One thing’s that usually not discussed among the candidates in
town hall meetings is the youth and amateur sports movement in
America – where it’s going, why have things gotten so out of
control and what are the goals by either administration, if
elected, to streamline and solve the problems that have risen to
Joe Biden, John McCain, Barack Obama and Sarah Palin: Four people that will command our attention in the next couple of months. Two of whom will reshape our country’s future for the next four years.
We’ll continuously hear how old McCain is, how elitist Obama is, how a hockey mom can’t possibly lead our country and how Biden should have run for the top office himself.
One thing’s that usually not discussed among the candidates in town hall meetings is the youth and amateur sports movement in America – where it’s going, why have things gotten so out of control and what are the goals by either administration, if elected, to streamline and solve the problems that have risen to the forefront.
Well, if I could plan a town meeting, I’d have some poignant and pertinent questions directed at each candidate. Besides my interrogation, I’d bring in some heavy hitters to pose more inquisitive questions that demand solutions, not just political rhetoric.
For instance, I’d summon Keith Olberman from ESPN and MSNBC. No one is too fond of him, but, he does get to the bottom of every issue.
My next choice would be CNN’s Larry King. Everyone levels with him and his sense for what people want to hear is uncanny. Celebrities and guests on his show always seem to come clean.
Rounding out my dias would be high-powered attorney Gloria Allred. Weird choice, huh? Not actually. She loves to be in the limelight, won’t settle for anything less than the truth and she doesn’t like to lose. Perfect for what I need.
Every town hall meeting needs a moderator, and my pick would be commentator Al Michaels. He’s simply the best what he does, is likable and knows every sport like an encyclopedia.
One of the first questions I’d like answered would be why, as a country, don’t we have a national coach certification process in place for adults who want to instruct kids? We’ve made strides in some sports that require certification, but as a whole we are one of the only countries that still doesn’t process it for every sport.
We have anyone walking out on a field to coach youngsters. That isn’t right. Just because you need a coach to step up and coach a team because no one else would do so, should not be the criteria for any league or organization. This is not in the best interest of the kids.
Following that up would be the issue of steroid use. How are we going to curtail the problem of youth players exposed to the ever increasing distribution of these illegal drugs. “Say ‘no’ to drugs” was a slogan from previous administrations. We need something to heighten the awareness of the negative impact of steroids among youth athletes.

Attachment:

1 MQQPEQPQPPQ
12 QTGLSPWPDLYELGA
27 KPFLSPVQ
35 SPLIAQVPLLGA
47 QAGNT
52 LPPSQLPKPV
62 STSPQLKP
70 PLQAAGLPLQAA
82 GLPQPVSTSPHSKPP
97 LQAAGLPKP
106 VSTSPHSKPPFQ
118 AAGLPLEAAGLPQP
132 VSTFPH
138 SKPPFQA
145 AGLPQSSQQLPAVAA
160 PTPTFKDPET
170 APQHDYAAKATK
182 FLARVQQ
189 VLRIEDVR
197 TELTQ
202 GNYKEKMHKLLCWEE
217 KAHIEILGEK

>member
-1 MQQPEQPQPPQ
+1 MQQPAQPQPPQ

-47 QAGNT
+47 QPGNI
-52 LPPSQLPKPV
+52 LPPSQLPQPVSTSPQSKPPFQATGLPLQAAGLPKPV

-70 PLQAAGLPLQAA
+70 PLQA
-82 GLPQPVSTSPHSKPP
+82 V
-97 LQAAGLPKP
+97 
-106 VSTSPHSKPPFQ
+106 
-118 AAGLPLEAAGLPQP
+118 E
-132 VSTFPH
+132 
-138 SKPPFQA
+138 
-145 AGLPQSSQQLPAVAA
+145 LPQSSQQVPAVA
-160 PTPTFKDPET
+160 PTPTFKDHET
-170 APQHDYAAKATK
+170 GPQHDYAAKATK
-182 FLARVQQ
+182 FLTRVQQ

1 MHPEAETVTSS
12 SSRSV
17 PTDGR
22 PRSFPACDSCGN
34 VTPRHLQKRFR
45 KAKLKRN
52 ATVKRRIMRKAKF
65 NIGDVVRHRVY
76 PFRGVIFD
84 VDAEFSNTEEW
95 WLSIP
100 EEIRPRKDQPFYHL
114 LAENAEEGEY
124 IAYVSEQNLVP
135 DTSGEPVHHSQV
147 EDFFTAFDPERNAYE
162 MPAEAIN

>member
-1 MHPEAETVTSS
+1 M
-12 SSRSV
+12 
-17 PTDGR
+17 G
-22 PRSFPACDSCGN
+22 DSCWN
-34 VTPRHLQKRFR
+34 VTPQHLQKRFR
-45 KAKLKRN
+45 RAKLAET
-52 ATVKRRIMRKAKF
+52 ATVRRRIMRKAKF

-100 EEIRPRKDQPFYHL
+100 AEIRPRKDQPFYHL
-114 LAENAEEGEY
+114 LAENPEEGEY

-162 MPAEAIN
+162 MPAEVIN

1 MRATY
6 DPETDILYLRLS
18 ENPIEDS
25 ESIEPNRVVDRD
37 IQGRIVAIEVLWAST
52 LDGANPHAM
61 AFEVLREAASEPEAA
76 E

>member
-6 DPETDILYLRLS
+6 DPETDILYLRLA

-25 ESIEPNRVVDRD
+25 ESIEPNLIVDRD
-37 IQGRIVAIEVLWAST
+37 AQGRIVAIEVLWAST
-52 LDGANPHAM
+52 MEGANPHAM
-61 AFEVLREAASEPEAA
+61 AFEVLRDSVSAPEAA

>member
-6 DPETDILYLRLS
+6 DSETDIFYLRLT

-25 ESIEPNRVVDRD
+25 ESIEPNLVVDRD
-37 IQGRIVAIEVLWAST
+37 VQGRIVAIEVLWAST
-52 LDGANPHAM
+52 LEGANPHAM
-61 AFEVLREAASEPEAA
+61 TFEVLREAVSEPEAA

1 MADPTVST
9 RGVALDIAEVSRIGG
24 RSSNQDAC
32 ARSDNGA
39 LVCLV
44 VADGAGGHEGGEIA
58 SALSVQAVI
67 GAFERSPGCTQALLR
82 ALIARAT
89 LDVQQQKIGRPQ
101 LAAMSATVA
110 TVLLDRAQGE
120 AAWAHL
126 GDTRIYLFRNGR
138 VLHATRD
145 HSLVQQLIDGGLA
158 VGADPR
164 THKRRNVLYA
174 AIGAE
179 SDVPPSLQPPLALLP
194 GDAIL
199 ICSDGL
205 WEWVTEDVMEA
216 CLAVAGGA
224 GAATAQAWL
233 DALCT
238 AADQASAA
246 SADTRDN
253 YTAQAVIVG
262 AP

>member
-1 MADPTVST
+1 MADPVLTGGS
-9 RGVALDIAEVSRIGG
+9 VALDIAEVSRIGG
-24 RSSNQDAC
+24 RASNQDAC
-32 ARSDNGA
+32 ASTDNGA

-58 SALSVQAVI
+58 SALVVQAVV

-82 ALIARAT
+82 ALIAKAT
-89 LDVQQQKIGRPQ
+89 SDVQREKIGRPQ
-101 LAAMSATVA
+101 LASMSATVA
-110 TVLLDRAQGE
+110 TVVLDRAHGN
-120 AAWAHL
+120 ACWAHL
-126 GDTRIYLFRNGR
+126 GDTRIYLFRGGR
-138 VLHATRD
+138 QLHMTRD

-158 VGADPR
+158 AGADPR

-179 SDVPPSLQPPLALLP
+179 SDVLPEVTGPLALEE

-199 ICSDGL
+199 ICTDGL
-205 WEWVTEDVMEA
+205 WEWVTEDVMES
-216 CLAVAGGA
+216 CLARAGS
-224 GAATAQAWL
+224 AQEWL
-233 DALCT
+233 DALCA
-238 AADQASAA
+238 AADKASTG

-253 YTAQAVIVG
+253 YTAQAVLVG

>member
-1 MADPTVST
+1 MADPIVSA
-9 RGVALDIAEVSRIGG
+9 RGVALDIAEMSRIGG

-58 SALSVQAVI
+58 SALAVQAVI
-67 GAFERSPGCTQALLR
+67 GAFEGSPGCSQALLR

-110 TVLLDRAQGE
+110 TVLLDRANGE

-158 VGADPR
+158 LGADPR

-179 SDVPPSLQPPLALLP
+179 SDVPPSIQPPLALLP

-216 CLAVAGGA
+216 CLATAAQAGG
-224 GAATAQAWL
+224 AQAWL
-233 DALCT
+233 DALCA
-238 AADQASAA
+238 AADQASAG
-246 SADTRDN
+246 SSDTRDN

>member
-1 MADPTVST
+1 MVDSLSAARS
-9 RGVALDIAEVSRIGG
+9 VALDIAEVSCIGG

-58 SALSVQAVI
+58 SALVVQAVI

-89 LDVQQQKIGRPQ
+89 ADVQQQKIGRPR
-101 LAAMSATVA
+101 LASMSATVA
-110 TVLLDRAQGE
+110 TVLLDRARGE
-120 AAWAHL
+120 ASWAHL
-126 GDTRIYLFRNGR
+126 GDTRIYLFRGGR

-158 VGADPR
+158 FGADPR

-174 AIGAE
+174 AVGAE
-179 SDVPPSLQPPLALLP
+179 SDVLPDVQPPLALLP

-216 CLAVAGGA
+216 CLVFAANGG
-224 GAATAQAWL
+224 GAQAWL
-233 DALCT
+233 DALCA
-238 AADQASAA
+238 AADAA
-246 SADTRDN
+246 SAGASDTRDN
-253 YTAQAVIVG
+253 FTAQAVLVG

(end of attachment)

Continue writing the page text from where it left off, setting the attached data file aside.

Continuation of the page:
Obesity is on the rise among our youth. What programs would you put into place to attack this problem that’s not getting any better? Statistics show this issue isn’t getting any better. In my day, the President’s Physical Fitness program was prominent. Let’s bring back this focus on exercise.
Why is physical education in public elementary schools is diminishing, and how do you plan to get it back? Schools either have teachers rolling out the balls to kids can play whatever they want or no time to have a true physical education period. It’s time to get a full-time physical education teachers back to the elementary schools. Our children deserve it.
We need to jump-start inner-city youth programs. How are you going to establish this and bring them up to speed with the rest of America? There are too many athletes not getting the chance to participate in sports because of economic hardships. This needs to change. If change is what you’re professing, here’s your chance to prove it.
One of the last hitting questions from our panel should be, can you establish a governing body for all youth athletics? Yes, most youth organizers have their own, but we need someone to oversee them and keep them within the boundaries they set forth. With a national youth governing body we can eliminate a lot of the aforementioned issues.
Unless the next administration provides some direction in youth and amateur sports, levies harsher penalties for any wrongdoing and puts the kids’ best interest at hand, I’m afraid a downward spiraling effect would continue and be a detriment to any progress we’ve made so far.
Rich Taylor is the owner, head instructor and CEO of California Pitching Academy. He is a former pitching coach at Pepperdine University and Chicago White Sox scout. He founded the West Coast Baseball School. He has more than 20 years of youth coaching experience and wrote the book “Molding the Young Pitcher.” His column appears weekly.